Courses Master Display 2020-2021
|Course Description||To PDF|
|Course title||Econometric Methods for Cross-sectional and Panel Data|
Alain Hecq, Martin Schumann
For more information: email@example.com; firstname.lastname@example.org
|Language of instruction||English|
Thorough understanding of the most frequently used econometric models and methods for the analysis of panel data, categorical choice and limited dependent variables.
Some practice in the application of the methods, the interpretation of the models, and the evaluation of inferences.
The experience of conducting a theoretical, experimental and/or empirical investigation of the methods.
PLEASE NOTE THAT THE INFORMATION ABOUT THE TEACHING AND ASSESSMENT METHOD(S) USED IN THIS COURSE IS WITH RESERVATION. THE INFORMATION PROVIDED HERE IS BASED ON THE COURSE SETUP PRIOR TO THE CORONAVIRUS CRISIS. AS A CONSEQUENCE OF THE CRISIS, COURSE COORDINATORS MAY BE FORCED TO CHANGE THE TEACHING AND ASSESSMENT METHODS USED. THE MOST UP-TO-DATE INFORMATION ABOUT THE TEACHING/ASSESSMENT METHOD(S) WILL BE AVAILABLE IN THE COURSE SYLLABUS. The main topics of the course are (1) unobserved effects models for panel data, (2) probit and logit models for discrete choice, (3) tobit and related censored regression models, (4) models dealing with sample selectivity, and (5) the estimation of average treatment effects (a.k.a. policy impact evaluation). Dynamic extensions of the models are considered when feasible. Estimation and testing methods are applied in a number of empirical assignments and their properties are investigated.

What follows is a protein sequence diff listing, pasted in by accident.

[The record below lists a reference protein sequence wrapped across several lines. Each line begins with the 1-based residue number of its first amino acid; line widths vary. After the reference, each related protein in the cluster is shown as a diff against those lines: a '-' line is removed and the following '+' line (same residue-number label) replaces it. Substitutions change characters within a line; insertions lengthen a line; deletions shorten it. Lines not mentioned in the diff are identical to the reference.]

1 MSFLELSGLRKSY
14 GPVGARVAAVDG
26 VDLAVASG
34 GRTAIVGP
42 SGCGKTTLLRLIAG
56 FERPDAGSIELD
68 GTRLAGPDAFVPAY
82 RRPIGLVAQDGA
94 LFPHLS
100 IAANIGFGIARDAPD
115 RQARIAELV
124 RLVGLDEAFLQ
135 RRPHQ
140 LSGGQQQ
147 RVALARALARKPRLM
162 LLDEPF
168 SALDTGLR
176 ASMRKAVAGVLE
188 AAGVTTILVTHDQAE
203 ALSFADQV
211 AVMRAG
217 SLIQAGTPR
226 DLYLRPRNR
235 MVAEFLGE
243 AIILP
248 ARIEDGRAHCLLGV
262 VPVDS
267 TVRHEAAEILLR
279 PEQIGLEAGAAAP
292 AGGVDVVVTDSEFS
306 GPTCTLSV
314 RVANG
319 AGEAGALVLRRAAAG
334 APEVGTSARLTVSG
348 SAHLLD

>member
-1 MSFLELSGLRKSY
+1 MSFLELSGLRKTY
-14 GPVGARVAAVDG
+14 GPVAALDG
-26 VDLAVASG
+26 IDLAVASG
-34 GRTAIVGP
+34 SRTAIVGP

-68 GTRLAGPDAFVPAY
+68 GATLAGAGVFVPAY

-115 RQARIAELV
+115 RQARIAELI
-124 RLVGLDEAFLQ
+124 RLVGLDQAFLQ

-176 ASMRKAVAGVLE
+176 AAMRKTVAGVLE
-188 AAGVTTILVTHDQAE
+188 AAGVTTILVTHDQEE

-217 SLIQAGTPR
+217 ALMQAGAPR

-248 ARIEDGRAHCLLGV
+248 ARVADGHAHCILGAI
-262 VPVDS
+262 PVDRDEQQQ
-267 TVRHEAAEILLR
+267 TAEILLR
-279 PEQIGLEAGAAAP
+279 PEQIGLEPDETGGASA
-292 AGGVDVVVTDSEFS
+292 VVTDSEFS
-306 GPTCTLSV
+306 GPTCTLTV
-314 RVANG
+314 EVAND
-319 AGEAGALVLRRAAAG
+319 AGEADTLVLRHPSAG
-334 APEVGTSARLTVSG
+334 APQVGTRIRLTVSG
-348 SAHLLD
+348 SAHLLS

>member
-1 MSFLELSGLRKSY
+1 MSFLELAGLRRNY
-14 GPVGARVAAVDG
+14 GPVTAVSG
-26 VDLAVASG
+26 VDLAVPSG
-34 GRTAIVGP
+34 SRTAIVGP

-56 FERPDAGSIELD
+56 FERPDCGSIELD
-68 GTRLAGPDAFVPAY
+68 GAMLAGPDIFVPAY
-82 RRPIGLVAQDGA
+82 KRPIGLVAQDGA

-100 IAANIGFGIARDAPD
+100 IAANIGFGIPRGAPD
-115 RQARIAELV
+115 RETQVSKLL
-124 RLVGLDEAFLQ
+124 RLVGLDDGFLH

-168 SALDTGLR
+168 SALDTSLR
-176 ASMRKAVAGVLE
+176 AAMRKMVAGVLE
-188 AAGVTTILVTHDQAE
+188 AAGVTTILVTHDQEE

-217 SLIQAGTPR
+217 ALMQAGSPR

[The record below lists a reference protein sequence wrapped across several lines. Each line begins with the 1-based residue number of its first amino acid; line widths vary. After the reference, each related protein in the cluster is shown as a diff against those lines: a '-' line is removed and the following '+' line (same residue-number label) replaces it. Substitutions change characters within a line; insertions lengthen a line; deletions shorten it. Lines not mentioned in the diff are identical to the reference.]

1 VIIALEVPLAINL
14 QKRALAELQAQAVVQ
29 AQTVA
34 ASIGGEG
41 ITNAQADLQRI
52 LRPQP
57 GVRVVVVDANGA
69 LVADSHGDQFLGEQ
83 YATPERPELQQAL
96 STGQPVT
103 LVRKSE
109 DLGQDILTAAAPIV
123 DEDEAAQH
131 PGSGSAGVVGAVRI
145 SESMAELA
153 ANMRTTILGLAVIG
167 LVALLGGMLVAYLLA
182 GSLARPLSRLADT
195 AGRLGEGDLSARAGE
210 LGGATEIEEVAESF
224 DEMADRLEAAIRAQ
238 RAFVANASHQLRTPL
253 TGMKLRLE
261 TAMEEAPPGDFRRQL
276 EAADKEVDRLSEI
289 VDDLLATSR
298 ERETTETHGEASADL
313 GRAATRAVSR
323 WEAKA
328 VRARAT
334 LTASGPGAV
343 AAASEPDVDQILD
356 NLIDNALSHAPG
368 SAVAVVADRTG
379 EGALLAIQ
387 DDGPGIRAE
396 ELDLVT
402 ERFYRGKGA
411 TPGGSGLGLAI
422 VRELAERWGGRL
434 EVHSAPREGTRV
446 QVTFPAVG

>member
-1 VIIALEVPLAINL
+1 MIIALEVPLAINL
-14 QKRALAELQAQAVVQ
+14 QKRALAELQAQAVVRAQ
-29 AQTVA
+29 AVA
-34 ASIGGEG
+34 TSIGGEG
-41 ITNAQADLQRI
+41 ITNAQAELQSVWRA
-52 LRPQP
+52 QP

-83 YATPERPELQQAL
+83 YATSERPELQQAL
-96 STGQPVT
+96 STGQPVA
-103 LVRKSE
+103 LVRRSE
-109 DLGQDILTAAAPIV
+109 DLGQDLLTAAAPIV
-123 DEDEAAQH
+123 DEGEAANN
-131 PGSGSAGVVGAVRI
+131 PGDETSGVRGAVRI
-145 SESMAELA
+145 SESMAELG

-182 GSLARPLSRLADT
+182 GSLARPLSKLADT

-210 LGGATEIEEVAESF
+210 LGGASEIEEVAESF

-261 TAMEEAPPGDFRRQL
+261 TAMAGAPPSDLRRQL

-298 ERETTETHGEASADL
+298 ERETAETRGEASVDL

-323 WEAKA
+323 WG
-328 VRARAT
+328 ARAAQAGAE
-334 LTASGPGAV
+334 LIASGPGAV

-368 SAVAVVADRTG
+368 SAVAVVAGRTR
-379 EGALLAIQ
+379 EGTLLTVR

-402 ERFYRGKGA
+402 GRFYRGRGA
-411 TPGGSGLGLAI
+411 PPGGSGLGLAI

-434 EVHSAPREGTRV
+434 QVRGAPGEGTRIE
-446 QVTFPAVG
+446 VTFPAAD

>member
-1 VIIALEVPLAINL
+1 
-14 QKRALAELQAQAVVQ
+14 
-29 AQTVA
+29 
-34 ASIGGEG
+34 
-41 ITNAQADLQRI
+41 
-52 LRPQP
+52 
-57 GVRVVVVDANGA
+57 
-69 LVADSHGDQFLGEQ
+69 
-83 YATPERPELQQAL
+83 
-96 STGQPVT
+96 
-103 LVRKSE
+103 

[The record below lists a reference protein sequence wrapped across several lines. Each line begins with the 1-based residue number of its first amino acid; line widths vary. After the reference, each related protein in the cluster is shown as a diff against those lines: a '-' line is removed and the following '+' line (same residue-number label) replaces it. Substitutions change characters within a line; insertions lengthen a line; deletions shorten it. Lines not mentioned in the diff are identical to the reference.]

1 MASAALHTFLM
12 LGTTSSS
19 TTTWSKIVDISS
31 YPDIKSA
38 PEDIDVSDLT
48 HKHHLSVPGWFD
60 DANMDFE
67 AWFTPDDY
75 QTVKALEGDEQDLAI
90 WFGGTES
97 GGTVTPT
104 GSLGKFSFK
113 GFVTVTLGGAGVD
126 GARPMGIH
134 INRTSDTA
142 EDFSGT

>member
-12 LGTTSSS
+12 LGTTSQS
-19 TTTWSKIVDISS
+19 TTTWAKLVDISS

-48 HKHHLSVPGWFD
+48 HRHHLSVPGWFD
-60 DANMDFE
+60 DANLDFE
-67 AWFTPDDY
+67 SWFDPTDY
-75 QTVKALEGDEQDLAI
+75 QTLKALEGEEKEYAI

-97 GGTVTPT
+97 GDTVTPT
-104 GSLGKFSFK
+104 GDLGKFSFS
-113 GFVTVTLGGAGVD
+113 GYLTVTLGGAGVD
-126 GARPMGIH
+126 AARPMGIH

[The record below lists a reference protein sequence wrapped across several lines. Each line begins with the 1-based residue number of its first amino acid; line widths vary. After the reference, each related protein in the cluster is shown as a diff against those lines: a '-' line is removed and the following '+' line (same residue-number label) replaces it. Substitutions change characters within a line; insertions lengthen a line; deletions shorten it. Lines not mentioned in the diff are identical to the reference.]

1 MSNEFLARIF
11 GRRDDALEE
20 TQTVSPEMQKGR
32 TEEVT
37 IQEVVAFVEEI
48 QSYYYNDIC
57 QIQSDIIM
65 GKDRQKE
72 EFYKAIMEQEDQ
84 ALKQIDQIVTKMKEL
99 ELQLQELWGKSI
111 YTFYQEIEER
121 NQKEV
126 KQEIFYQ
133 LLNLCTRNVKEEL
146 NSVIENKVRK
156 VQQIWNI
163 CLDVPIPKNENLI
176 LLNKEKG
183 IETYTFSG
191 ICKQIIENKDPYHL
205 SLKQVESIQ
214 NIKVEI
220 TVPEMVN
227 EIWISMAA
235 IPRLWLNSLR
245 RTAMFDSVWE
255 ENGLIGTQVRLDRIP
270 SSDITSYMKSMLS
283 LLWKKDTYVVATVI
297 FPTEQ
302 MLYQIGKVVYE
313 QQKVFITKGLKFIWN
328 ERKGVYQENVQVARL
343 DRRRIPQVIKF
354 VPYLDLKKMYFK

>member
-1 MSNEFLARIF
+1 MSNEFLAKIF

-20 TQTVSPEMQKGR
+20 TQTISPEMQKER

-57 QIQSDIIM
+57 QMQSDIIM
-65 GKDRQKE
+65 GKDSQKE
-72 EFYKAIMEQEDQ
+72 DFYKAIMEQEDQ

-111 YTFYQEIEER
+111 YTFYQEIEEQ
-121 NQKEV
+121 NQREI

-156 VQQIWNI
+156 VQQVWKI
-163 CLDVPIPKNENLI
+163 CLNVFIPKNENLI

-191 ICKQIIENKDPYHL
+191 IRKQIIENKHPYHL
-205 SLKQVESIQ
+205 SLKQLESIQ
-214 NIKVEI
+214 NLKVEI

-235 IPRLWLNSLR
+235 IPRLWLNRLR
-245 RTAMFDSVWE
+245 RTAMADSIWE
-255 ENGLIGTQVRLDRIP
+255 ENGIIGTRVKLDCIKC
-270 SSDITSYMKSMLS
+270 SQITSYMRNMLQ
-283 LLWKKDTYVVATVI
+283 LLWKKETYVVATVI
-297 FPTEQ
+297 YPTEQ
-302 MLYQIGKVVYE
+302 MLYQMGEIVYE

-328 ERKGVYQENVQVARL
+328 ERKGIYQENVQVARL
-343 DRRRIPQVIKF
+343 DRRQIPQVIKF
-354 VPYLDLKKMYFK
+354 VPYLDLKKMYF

Cameron, A.C. and P.K. Trivedi (2005): Microeconometrics, Methods and Applications, Cambridge University Press 2005. ISBN 978-0521-84805-3.
Wooldridge, J.M. (2010): Econometric Analysis of Cross Section and Panel Data, Second Edition. MIT Press, Cambridge, MA, 2010, 2nd ed., ISBN 0-978-0-262-23258-6.
These references will be supplemented with a reading list of journal articles and book chapters.
- Calculus, matrix algebra, probability, mathematical statistics, asymptotic theory, linear statistical models.
- Familiarity with statistical software like Stata and Gauss, Matlab, or R.
- Econometric methods at the level of Greene (2008) or Davidson & MacKinnon (2004), ideally as in courses Econometric Methods I (EBC2111) and Econometric Methods II (EBC2120).
The course is intended for students in the Econometrics Master programme as well as others with a comparable background and motivation. FLUENCY IN MATRIX ALGEBRA AND IN ASYMPTOTIC THEORY is necessary.
An advanced level of English.
|Teaching methods||Presentation / Lecture / Assignment / Papers / Groupwork / Research / Skills|
|Assessment methods||Final Paper / Participation / Written Exam / Presentation|
|Evaluation in previous academic year||For the complete evaluation of this course please click "here"|
|This course belongs to the following programmes / specialisations||